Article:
University Shopping Center Mall v. Macy's West Stores, No. 2:2010cv01159 - Document 38 (D. Utah 2012)

Court Description: MEMORANDUM DECISION granting in part and denying in part 24 Plaintiff's Motion for Summary Judgment. Signed by Judge Ted Stewart on 03/23/2012. (tls)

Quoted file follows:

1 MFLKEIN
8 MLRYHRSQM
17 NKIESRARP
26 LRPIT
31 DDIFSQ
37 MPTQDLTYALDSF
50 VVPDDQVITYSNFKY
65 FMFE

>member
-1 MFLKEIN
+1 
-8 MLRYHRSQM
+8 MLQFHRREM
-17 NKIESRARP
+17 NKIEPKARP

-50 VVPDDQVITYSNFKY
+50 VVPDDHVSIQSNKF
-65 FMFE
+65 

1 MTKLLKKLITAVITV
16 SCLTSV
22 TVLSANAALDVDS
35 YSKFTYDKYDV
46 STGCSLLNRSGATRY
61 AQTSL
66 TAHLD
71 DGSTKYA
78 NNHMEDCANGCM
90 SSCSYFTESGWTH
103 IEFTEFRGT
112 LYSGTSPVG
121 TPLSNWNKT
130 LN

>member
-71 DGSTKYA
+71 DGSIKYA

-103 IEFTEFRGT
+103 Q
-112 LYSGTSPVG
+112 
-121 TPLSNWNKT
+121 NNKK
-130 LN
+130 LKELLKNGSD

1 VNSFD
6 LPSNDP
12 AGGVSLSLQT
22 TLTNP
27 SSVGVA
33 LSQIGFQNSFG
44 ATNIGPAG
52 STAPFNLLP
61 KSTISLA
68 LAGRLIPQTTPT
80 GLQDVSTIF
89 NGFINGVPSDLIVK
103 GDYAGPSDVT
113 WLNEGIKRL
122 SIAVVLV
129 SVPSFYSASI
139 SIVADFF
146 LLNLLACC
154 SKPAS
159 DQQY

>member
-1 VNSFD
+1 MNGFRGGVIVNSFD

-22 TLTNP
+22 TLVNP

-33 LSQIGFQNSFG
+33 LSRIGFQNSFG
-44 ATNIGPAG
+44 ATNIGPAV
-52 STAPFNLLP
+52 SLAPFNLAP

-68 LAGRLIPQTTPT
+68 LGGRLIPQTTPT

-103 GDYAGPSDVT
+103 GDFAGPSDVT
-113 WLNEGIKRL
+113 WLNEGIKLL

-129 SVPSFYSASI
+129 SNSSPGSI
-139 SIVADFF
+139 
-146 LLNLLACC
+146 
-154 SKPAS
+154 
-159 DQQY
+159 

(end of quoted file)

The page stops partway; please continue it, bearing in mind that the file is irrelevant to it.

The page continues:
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IN THE UNITED STATES COURT FOR THE DISTRICT OF UTAH CENTRAL DIVISION UNIVERSITY MALL SHOPPING CENTER, L.C., a Utah limited liability company, Plaintiff, MEMORANDUM DECISION AND ORDER GRANTING IN PART AND DENYING IN PART PLAINTIFF S MOTION FOR SUMMARY JUDGMENT vs. MACY S WEST STORES, INC. dba MACY S, Case No. 2:10-CV-1159 TS Defendant. This matter is before the Court on Plaintiff s Motion for Summary Judgment. For the reasons discussed below, the Court will grant the Motion in part and deny it in part. Specifically, the Court will grant Plaintiff summary judgment on its claim for breach of contract, but will deny summary judgment on Defendant s counterclaims. I. BACKGROUND The facts of this case are largely undisputed. Plaintiff brings this action against Defendant, alleging that Defendant failed to pay rent according to the terms of a Lease 1 Agreement entered into by Plaintiff and Defendant s predecessor in interest, Zion s Cooperative Mercantile Institution ( ZCMI ), thus breaching that Agreement. Plaintiff brings claims for breach of the Lease Agreement and for declaratory judgment. Defendant argues that its requirement to pay rent was abated based on the closure of the Mervyn s store at the University Mall. Defendant further argues that Plaintiff breached the Lease Agreement and two other agreements by failing to maintain a proper mixture and balance of tenants at the University Mall and failing to obtain Defendant s written approval prior to expanding the Mall. On October 2, 1971, University Mall, Inc., a predecessor in interest to Plaintiff, entered into a Construction, Operational and Reciprocal Easement Agreement ( REA ) with ZCMI and J.C. Penny Properties, Inc. ( J.C. Penny ). The purpose of the REA was to establish a general plan for the protection, development, maintenance and improvement of certain parcels of land owned by the parties to that agreement.1 Under Section XXII(A)(2)(b) of the REA, Plaintiff agreed to use its best efforts to [h]ave at all times a proper mixture and balance of occupants. The parties to the REA entered into a First Amendment to the REA on January 31, 1973 (the First Amendment ).2 The parties to the REA, along with Mervyn s, entered into a Second Amendment to the REA on July 31, 1981 (the Second Amendment ). Section 6(d)(3) of the Second Amendment provides: Any future structural additions to the Enclosed Mall or to the Shopping Center shall 1 REA at 2. 2 The First Amendment is not relevant to any issues before the Court. 2 be subject to prior written approval of ZCMI, Penney and Mervyn s. Section 32(a) of the Second Amendment provides that Developer shall have no right to future expansion for Developer Mall Store floor area without the prior approval of ZCMI, Penny and Mervyn s. On June 30, 1999, Plaintiff, as Landlord, and ZCMI, as Tenant, entered into the Lease Agreement. Section 2.1 of the Lease Agreement provides, in pertinent part: Rent. Tenant shall pay Landlord the rent set forth as follows (a) Lease Payments During First Five 5 Years. For the first five (5) years after the Commencement Date, Tenant shall not pay any base rent to Landlord. Notwithstanding the foregoing, if Tenant s gross sales exceed $42,500,000 in any calendar year during this time period, Tenant shall pay to Landlord rent of 1.5% of total gross sales from the Demised Premises, less credit for property taxes and insurance paid by Tenant. (b) Lease Payments After First Five Years. After the expiration of the five year period set forth above (par. 2-1(a)), Tenant shall pay Landlord the greater of 1) $360,000.00 per year ($30,000.00 monthly or 2) 1.5% of the total gross sales from the Demised Premises for the lease of the Demised Premises. Percentage rent shall be offset by property taxes and insurance paid by Tenant for the applicable year. Notwithstanding the foregoing, if Nordstrom or another full-line department store is not committed to operate at University Mall, then the rent payments set forth in this paragraph shall be abated if Tenant s gross sales from the Demised property have not exceed (sic) $30,000,000.00 in a prior calendar year. Such abatement shall not include Common Area Charges and Merchants Association Charges which charges shall be due regardless of whether or not Tenant s rent has been abated pursuant to this paragraph. Nordstrom began operating its store at University Mall on approximately March 29, 2002. Mervyn s, which had operated at the University Mall since 1981, closed its store on December 31, 2008.3 Defendant stopped paying rent on September 1, 2010. Defendant contends that its 3 J.C. Penny had also been operating at the mall from 1973 to 2008. Docket No. 26, Ex. A, ¶3. 3 obligation to pay rent abated based on the closure of Mervyn s. In addition, Defendant contends that Plaintiff breached certain provisions of the Lease, REA, and Second Amendment. II. SUMMARY JUDGMENT STANDARD Summary judgment is proper if the moving party can demonstrate that there is no genuine dispute as to any material fact and it is entitled to judgment as a matter of law.4 In considering whether a genuine dispute of material fact exists, the Court determines whether a reasonable jury could return a verdict for the nonmoving party in the face of all the evidence presented.5 The Court is required to construe all facts and reasonable inferences in the light most favorable to the nonmoving party.6 With regard to Plaintiff s motion for summary judgment on Defendant s counterclaim, Plaintiff has both the initial burden of production on a motion for summary judgment and the burden of establishing that summary judgment is appropriate as a matter of law. The moving party may carry its initial burden either by producing affirmative evidence negating an essential element of the nonmoving party s claim, or by showing that the nonmoving party does not have enough evidence to carry its burden of persuasion at trial. If a moving party fails to carry its initial burden of production, the nonmoving party has no obligation to produce anything, even if the nonmoving party would have the ultimate burden of persuasion at trial. 4 FED. R. CIV. P. 56(a). 5 See Anderson v. Liberty Lobby, Inc., 477 U.S. 242, 249 (1986); Clifton v. Craig, 924 F.2d 182, 183 (10th Cir. 1991). 6 See Matsushita Elec. Indus. Co. v. Zenith Radio Corp., 475 U.S. 574, 587 (1986); Wright v. Sw. Bell Tel. Co., 925 F.2d 1288, 1292 (10th Cir. 1991). 4 In such a case, the nonmoving party may defeat the motion for summary judgment without producing anything.7 III. DISCUSSION A. BREACH OF THE LEASE AGREEMENT Plaintiff s claims involve its contention that Defendant owes but has failed to pay rent, thus breaching the terms of the Lease Agreement. In response, Defendant argues that [w]hen Mervyn s closed at the end of 2008, Macy s was permitted to abate payment of rent in accordance with the terms of the Lease and was no longer obligated to pay rent to University Mall. 8 The resolution of this dispute depends on the language of Section 2.1 of the Lease Agreement. Under Section 2.1, Defendant was not required to pay rent for the first five years of the Lease Agreement: 1999 to 2004. After that period, Defendant was required to pay rent, with one caveat. Section 2.1(b) states, in pertinent part: if Nordstrom or another full-line department store is not committed to operate at University Mall, then the rent payments set forth in this paragraph shall be abated . . . . Plaintiff argues that Defendant became obligated to pay rent after the initial five year rentfree term because, during that period, Nordstrom not only committed to operate, but actually began operating in 2002. Indeed it is undisputed that Nordstrom opened its store in 2002. However, Defendant argues that, once Mervyn s closed its store it was no longer under any 7 Trainor v. Apollo Metal Specialties, Inc., 318 F.3d 976, 979 (10th Cir. 2002) (citation omitted). 8 Docket No. 13, ¶ 11. 5 obligation to pay rent, asserting that Mervyn s should be considered within the definition of another full-line department store. Both parties contend the language is unambiguous. Defendant s reading is not supported by the contract and, therefore, the Court finds that Plaintiff is entitled to summary judgment on its claim that Defendant is in breach of the lease agreement. The language of the Lease states that Macy s rent abates if Nordstrom or another full-line department store is not committed to operate at University Mall. The term committed means to pledge or bind. 9 The term operate means to manage and run (a business). 10 Thus, under the plain language, Macy s obligation to pay rent was premised on Nordstrom or another full-line department pledging to manage and run a store at the mall. At the time of the Lease, Mervyn s was operating at the University Mall and continued to operate until 2008.11 Thus, Mervyn s could not pledge to operate, it was already operating and continued to do so thereafter. In contrast, Nordstrom committed to operate in 2002, thus triggering Macy s requirement to pay rent at the end of the initial five year period. Defendant s reading of the language would make its rent payment contingent not only on getting Nordstrom or another full-line department store to commit to operate at the mall, but also on the continued operation of the anchor stores in place at the time of the signing of the Lease. The parties could have easily made this part of the agreement by adding language to the effect that rent was contingent on the continued operation of Mervyn s. The parties did not, however, 9 New Oxford America Dictionary 349 (3d Ed. 2010). 10 Id. at 1229. 11 Mervyn s lease term did not actually end until 2011. 6 include such a provision into the Lease Agreement and the Court will not read such a requirement into the agreement. Because the Court finds the language to be unambiguous, the Court need not consider the parties extrinsic evidence. Even if the Court were to find the language ambiguous, the only extrinsic evidence presented is the 1998 Orem City Agreement.12 That agreement only strengthens the Court s conclusion that Macy s rent was not contingent on the continued operation of Mervyn s. A review of the Orem City Agreement reveals that it mentions nothing of the continued operation of Mervyn s. Indeed, Mervyn s is only mentioned once in the agreement as being one of the mall s three anchor stores. The 1998 Orem City Agreement makes clear that the parties were concerned with attracting either Nordstrom or another new full-line department store to the mall to take the place of J.C. Penny, which had decided to move to a neighboring city.13 The parties to the agreement were taking this action in an effort to convince Macy s to stay at the mall, as Macy s had also been offered incentives to move from the mall.14 Other provisions of the 1998 Orem City Agreement confirm that the parties were interested in getting either 12 Docket No. 26, Ex. A-1. 13 Id. ¶ 1. ( [Developer] is also working on signing a new anchor store to replace J.C. Penny. ). 14 Id. ( The purpose of this Agreement is to provide a mutually advantageous situation that makes it financially advantageous for [Macy s] to remain in the University Mall, that increases [developer s] chances of signing a new suitable anchor store for University Mall, and that allows Woodbury and the City to benefit from the continued presence of an improved [Macy s] in a refurbished University Mall. ). 7 Nordstrom or another store to open at the mall.15 Indeed the city s obligations under Paragraphs 4.2.1 and 4.2.2 differ based on whether Nordstrom opens or if a full-line department store other than Nordstrom opens. All of this language points to some future action, namely getting Nordstrom or another new full-line department store to commit to operating at the mall in the future. Despite Defendant s arguments to the contrary, the agreement does not espouse any concern with retaining Mervyn s as a tenant and no provisions of the 1998 Orem City Agreement are contingent on the continued operation of Mervyn s. Thus, this agreement does not aid Defendant s interpretation and only supports the conclusion that Macy s was obligated to pay rent beginning in 2004. Therefore, the Court finds that Plaintiff is entitled to summary judgment on its breach of contract and declaratory judgment claims. B. COUNTERCLAIMS Defendant has asserted a counterclaim against Plaintiff for breach of contract. Defendant asserts that Plaintiff breached the Lease, REA, and Second Amendment to the REA by failing to maintain a proper mixture and balance of tenants at the University Mall; failing to obtain Macy s written approval of expansion at the Mall as described above; and failing to abate Macy s rent after the closure of Mervyn s. 16 The Court has addressed Defendant s final argument above in relation to Plaintiff s claims for relief. Therefore, the Court will limit its discussion here to 15 Id. ¶¶ 2.1, 2.8, 3.5.1, 4.2.1, 4.2.2. 16 Docket No. 13, ¶ 22. Plaintiff has moved for summary judgment on the allegations contained in Paragraph 14 of Defendant s statement of Background Facts related to its counterclaim. However, Paragraph 14 does not appear to seek any relief. Rather, that paragraph merely provides a factual allegation to support Defendant s specific counterclaim. Therefore, the Court will not address Plaintiff s arguments with respect to Paragraph 14. 8 Defendant s assertions that Plaintiff breached certain provisions of the Lease, REA, and Second Amendment by failing to maintain a proper mixture and balance of tenants and failing to obtain Macy s written approval of expansion at the Mall. As set forth above, though Plaintiff will not have the burden on these claims at trial, as the party moving for summary judgment Plaintiff has the burden of establishing that summary judgment is appropriate as a matter of law. 1. Proper Mixture and Balance of Tenants Under Section XXII(A)(2)(b) of the REA, Plaintiff must [u]se its best efforts to . . . [h]ave at all times a proper mixture and balance of occupants. Defendant contends that, [a]s a result of the construction, configuration, and design of . . . unauthorized improvements, University Mall does not have a proper mixture and balance of occupants. 17 Plaintiff argues that it has not violated this provision of the REA and that any claim under this provision has been superceded by the Lease Agreement. Specifically, Plaintiff argues that Section 36.4 of the Lease Agreement eliminated any rights Defendant may have had under the REA. Section 36.4 of the Lease provides: Landlord reserves the absolute right to effect such other tenancies in the Shopping Center as Landlord, in the exercise of its sole business judgment, shall determine to best promote the interests of the Shopping Center. Defendant contends that Plaintiff has not maintained a proper mixture and balance of occupants, that Plaintiff has not presented any evidence that it has, and that the Lease did not supercede the REA. 17 Docket No. 13, ¶ 19. 9 As an initial matter, the Court notes that Plaintiff has presented no evidence concerning its efforts to maintain a proper mixture and balance of occupants. Thus, the Court cannot determine as a matter of law whether Plaintiff has breached this provision of the REA. Therefore, Plaintiff is not entitled to summary judgment on this portion of Defendant s counterclaim unless its contention that the REA, or at least portions of the REA, have been superceded by the Lease. Utah courts will assume that a writing dealing with the same subject was intended by the parties to supercede any prior or contemporaneous agreements. 18 However, one contract will not supersede another unless it is plainly shown that [such] was the intent of the parties; and this is usually where the later contract fully covers [the] earlier one. 19 [W]here it is claimed that by reason of inconsistency between the terms of a new agreement and those of the old the old one is discharged, the fact that such was the intention of the parties must clearly appear. 20 A review of the different agreements leads to the conclusions that the Lease does not supercede the REA or the Second Amendment. The REA and the Second Amendment are broad agreements between the developer and the various department stores concerning the development, maintenance, improvement, and operation of the University Mall. The Lease, on the other hand, relates solely to the relationship between Plaintiff, as landlord, and Defendant, as Tenant. Importantly, neither party has expressed any indication that they are no longer bound by 18 Novell, Inc. v. Canopy Grp., 92 P.3d 768, 772 (Utah 2004). 19 Ward v. IHC Health Servs., Inc., 173 P.3d 186, 190 (Utah 2007) (quotation marks and citations omitted). 20 17B C.J.S. Contracts § 598. 10 the REA and the Second Amendment, thus negating any finding that the Lease was meant to supercede the REA and/or the Second Amendment. Because the Lease does not supercede the REA or the Second Amendment, the Court must construe these agreements as a whole and harmonize their meanings if possible. 21 The above-cited provision of the Lease and the REA can be read together and harmonized. While the Lease Agreement provides that Plaintiff has the right to make decisions concerning tenancies, the REA requires Plaintiff to use its best efforts to have a proper mix and balance of occupants. These provisions are not inconsistent. As Plaintiff has presented no evidence on whether it has used its best efforts to have a proper mix and balance of occupants, it has failed to meet its burden on summary judgment. Therefore, Plaintiff s request for summary judgment on this portion of Defendant s counterclaim will be denied. 2. Written Approval Defendant argues that Plaintiff breached two provisions of the Second Amendment by failing to obtain its written approval before engaging in certain construction at the mall. Defendant relies on two provisions in support of this claim. Section 6(d)(3) of the Second Amendment, amending Section V of the REA, provides: Any future structural additions to the Enclosed Mall or to the Shopping Center shall be subject to prior written approval of ZCMI, Penney and Mervyn s. Section 32(a), amending Section XXXIV(B) of the REA, states: Developer shall have no right to future expansion for Developer Mall Store floor area without the prior written approval of ZCMI, Penney and Mervyn s. 21 Cox v. Cox, 877 P.2d 1262, 1269 (Utah Ct. App. 1994). 11 Plaintiff first argues that the Developer Mall Store floor area has not changed and, therefore, Defendant cannot prevail. However, from the evidence presented the Court cannot discern whether the Developer Mall Store floor area has been altered. Therefore, Plaintiff has failed to meet its burden on summary judgment. Additionally, this argument would apply only to Section 32(a). Section 6(d)(3) is much broader, requiring written approval for [a]ny future structural additions to the Enclosed Mall or to the Shopping Center. Therefore, the argument that the Developer Mall Store floor area has not changed does not resolve this matter completely. Plaintiff next argues that two provisions of the Lease Agreement demonstrate that Defendant provided the necessary written approval. First, Plaintiff points to Section 31.3 of the Lease which states, in pertinent part: Tenant hereby acknowledges that Landlord will be expanding the Air Conditioned Mall which expansion may include the addition of a fourth anchor store; the addition of up to 180,000 square feet of additional gross leasable area (GLA), part of which may be used for a new small store and/or pad GLA; and, a new food court. Next Plaintiff points to Section 21.1 of the Lease, which provides that Plaintiff reserves the right to construct additional buildings or additions on existing buildings or other improvements in the Shopping Center. The Court disagrees with Plaintiff s contention that these provisions provide the necessary written approval. Section 31.3 merely acknowledges that Defendant is aware that Plaintiff will be expanding the Air Conditioned Mall. Acknowledgment is different than permission. Section 21.1 is even less helpful. That section merely states that Plaintiff reserves the right to construct additional buildings or additions on existing buildings or other 12 improvements in the Shopping Center. The fact that Plaintiff reserves this right does not mean that Defendant has given written permission and does nothing to negate the requirements of the Second Amendment. Plaintiff further argues, as it did with relation to Section XXII(A)(2)(b) of the REA, that the Lease has superceded the Second Amendment. For the same reasons set forth above, the Court must reject this argument. Therefore, because Plaintiff has failed to present the Court sufficient information to determine that a violation of the Second Amendment has not occurred, the Court must deny summary judgment. IV. CONCLUSION It is therefore ORDERED that Plaintiff s Motion for Summary Judgment (Docket No. 24) is GRANTED IN PART AND DENIED IN PART as set forth above. Pursuant to the Court s standard practice, the Court will refer this case to settlement before a Magistrate Judge. DATED March 23, 2012. BY THE COURT: _____________________________________ TED STEWART United States District Judge 13